Feature Article - March 2019
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Basic Dog Park Elements & Beyond

By Deborah L. Vence

A dog park is a great environment for dogs to run around freely, get the exercise they need and mingle with other canines. Even dog owners have the chance to socialize with one another, and meet other members of their community.

Thus, the growth in dog parks over the past several years has been massive, in large part, because of the increase in pet ownership. In fact, research shows that there are millions of dog owners in the United States today, with many who consider their dogs as part of the family.

Today, there are more dogs living in U.S. households than children.

"Back in 2000, there were 68 million dogs owned, and as of 2017, it was up to 89.7 million. Recent statistics show 74 million children in the United States (under 18); so, a substantial gap there," said Nora VandenBerghe, sales and marketing manager for an Everett, Wash.-based company that specializes in dog parks, and dog park design and products.

She added that she thinks the increase in the number of dog parks is just the beginning. "Folks with pets have historically been underrepresented in a parks system," she said. "Our perspective is that dog parks are parks for people with dogs, and as taxpayers, they appreciate open space to enjoy the outdoors with their pets and other members of their community."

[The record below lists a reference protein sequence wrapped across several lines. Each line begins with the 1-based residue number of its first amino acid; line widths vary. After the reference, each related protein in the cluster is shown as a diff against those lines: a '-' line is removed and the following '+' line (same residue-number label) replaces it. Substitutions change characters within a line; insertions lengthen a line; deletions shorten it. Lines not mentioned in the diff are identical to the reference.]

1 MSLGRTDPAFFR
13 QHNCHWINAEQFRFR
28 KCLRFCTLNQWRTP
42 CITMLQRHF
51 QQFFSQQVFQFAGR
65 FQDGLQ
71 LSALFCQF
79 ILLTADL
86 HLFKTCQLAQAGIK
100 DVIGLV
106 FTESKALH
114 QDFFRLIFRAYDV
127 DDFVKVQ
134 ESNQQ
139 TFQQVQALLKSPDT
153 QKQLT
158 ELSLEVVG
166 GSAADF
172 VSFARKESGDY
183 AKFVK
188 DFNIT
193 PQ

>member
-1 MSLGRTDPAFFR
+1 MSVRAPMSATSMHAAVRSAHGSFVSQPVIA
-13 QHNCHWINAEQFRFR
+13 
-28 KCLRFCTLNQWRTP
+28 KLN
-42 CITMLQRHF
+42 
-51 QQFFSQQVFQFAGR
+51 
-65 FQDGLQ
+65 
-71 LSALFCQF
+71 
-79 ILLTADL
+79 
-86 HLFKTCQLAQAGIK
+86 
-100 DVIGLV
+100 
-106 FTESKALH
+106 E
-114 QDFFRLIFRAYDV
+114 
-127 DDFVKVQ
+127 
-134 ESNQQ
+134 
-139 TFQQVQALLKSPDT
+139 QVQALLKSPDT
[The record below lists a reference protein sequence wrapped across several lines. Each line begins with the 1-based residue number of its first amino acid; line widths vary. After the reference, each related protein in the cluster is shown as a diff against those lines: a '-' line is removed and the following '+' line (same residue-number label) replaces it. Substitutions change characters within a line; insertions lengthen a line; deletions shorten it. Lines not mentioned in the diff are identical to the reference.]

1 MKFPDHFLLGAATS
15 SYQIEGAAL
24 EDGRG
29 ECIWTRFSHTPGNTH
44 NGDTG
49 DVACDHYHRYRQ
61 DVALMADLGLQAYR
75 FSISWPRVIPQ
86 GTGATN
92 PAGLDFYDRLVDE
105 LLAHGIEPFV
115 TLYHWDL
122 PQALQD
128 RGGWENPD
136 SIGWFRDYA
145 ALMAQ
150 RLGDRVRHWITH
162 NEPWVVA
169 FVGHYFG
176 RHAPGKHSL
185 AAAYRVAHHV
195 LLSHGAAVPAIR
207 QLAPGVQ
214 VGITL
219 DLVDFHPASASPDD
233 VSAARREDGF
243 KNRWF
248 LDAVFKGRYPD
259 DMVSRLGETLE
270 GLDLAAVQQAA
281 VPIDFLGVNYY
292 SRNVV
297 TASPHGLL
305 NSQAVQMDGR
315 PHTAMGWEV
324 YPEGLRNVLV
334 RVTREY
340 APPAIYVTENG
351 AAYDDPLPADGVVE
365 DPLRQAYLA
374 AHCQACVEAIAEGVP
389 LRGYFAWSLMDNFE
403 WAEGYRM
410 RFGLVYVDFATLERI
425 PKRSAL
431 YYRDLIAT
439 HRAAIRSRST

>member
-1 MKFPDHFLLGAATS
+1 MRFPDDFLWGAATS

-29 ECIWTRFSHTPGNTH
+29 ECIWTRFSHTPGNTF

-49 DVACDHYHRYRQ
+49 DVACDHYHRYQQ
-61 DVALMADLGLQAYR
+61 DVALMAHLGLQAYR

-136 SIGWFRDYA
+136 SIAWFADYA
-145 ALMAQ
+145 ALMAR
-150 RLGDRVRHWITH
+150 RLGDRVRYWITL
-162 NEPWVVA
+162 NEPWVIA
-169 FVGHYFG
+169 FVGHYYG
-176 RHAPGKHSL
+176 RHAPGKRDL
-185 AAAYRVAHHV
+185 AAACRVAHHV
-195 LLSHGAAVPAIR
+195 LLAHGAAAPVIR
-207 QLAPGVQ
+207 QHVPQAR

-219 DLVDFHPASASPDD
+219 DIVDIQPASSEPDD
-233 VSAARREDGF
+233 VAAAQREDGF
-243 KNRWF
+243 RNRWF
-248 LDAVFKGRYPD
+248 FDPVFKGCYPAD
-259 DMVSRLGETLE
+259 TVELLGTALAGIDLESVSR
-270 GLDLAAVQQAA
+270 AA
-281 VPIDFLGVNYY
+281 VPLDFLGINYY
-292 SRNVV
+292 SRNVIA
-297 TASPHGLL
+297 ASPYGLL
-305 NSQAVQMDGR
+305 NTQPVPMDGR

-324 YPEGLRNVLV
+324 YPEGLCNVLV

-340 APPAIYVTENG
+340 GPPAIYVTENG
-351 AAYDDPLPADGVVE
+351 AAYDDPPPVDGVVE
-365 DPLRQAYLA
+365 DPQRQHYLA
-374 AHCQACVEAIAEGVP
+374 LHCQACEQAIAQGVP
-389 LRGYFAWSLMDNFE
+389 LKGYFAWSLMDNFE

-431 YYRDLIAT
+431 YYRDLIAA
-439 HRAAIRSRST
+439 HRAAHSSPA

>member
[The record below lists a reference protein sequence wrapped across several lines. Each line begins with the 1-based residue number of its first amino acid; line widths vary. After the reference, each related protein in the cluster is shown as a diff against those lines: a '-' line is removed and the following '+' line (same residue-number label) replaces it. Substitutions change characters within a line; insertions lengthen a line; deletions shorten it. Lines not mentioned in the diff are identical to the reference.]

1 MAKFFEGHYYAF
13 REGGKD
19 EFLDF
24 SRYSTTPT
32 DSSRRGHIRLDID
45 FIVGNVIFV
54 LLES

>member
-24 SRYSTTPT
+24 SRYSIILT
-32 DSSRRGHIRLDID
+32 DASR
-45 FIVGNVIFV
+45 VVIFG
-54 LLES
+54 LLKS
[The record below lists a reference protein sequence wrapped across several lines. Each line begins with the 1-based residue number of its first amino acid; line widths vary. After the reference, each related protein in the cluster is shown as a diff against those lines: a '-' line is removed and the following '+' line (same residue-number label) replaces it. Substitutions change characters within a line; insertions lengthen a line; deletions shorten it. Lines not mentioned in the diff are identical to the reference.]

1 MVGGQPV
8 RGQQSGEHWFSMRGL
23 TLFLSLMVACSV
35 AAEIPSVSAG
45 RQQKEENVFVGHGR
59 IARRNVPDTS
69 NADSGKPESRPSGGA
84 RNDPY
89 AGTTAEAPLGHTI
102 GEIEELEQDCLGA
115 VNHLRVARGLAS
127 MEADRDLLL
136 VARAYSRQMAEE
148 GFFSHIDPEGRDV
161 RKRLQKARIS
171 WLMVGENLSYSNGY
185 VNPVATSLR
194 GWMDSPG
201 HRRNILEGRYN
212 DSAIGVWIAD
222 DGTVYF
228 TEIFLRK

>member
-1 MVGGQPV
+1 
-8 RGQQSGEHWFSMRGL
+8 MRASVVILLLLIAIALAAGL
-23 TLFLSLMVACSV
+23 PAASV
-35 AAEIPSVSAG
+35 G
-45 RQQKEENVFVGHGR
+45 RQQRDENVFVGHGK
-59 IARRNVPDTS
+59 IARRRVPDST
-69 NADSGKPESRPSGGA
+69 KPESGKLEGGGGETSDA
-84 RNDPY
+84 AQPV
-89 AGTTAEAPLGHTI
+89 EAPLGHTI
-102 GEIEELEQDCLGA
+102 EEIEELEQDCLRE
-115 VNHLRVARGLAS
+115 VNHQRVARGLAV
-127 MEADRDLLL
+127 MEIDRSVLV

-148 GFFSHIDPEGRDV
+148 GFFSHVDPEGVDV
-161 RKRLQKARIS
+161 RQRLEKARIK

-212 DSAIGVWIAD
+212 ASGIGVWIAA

Dog Park Growth

Dog parks are on the rise, and there is a good reason for that, said Mimi Marler, marketing manager for a company in Red Bud, Ill., which manufactures outdoor recreation products, including site amenities and dog park products.

"Pet ownership has drastically increased over the past decade, and the role that [a] dog plays in the home has gone from 'pet' to family member, in most cases," Marler said. "People love their dogs. They want to spoil their dogs with spa days and freshly baked treats from the doggie bakery, and communities have reacted by prioritizing these communal spaces where dogs and their owners can safely play and socialize."

Thus, the benefits that dog parks provide are "numerous," she said, noting how they "encourage physical outdoor activity," and that "the socialization aspect not only increases the bond between owner and dog, but brings neighbors together and helps build relationships, which lead to a happier and healthier community."

The growth in dog parks over the past several years has been massive, in large part, because of the increase in pet ownership.

What's more, dog parks are no longer just found in recreation parks. They also are found in "housing complexes, resorts, hotels, airports, rest areas, eateries, and the list goes on and on," she said.

Heather Steines, executive vice president of a pet wash system manufacturer in Garden Prairie, Ill., said "The sheer number of pets" is the reason why there has been an increase in dog park growth.